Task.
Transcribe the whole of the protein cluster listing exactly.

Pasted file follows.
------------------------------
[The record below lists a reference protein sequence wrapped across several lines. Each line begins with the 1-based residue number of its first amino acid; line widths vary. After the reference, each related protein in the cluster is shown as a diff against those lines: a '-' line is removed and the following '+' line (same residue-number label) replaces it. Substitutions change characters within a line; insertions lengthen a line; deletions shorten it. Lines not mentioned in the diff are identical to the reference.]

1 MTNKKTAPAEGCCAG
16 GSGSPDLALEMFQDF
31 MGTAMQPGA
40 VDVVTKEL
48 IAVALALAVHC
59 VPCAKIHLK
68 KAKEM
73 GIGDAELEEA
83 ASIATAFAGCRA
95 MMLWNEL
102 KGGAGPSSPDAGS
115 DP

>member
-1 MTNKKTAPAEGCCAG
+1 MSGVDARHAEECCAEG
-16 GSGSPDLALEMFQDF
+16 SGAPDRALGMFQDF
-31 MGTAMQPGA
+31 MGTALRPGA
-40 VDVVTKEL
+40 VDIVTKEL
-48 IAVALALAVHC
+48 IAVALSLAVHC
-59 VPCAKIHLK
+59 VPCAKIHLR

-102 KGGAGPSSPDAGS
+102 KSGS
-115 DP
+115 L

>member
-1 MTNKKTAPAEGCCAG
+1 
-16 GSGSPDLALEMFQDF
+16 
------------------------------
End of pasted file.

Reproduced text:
[The record below lists a reference protein sequence wrapped across several lines. Each line begins with the 1-based residue number of its first amino acid; line widths vary. After the reference, each related protein in the cluster is shown as a diff against those lines: a '-' line is removed and the following '+' line (same residue-number label) replaces it. Substitutions change characters within a line; insertions lengthen a line; deletions shorten it. Lines not mentioned in the diff are identical to the reference.]

1 MTNKKTAPAEGCCAG
16 GSGSPDLALEMFQDF
31 MGTAMQPGA
40 VDVVTKEL
48 IAVALALAVHC
59 VPCAKIHLK
68 KAKEM
73 GIGDAELEEA
83 ASIATAFAGCRA
95 MMLWNEL
102 KGGAGPSSPDAGS
115 DP

>member
-1 MTNKKTAPAEGCCAG
+1 MSGVDARHAEECCAEG
-16 GSGSPDLALEMFQDF
+16 SGAPDRALGMFQDF
-31 MGTAMQPGA
+31 MGTALRPGA
-40 VDVVTKEL
+40 VDIVTKEL
-48 IAVALALAVHC
+48 IAVALSLAVHC
-59 VPCAKIHLK
+59 VPCAKIHLR

-102 KGGAGPSSPDAGS
+102 KSGS
-115 DP
+115 L

>member
-1 MTNKKTAPAEGCCAG
+1 
-16 GSGSPDLALEMFQDF
+16 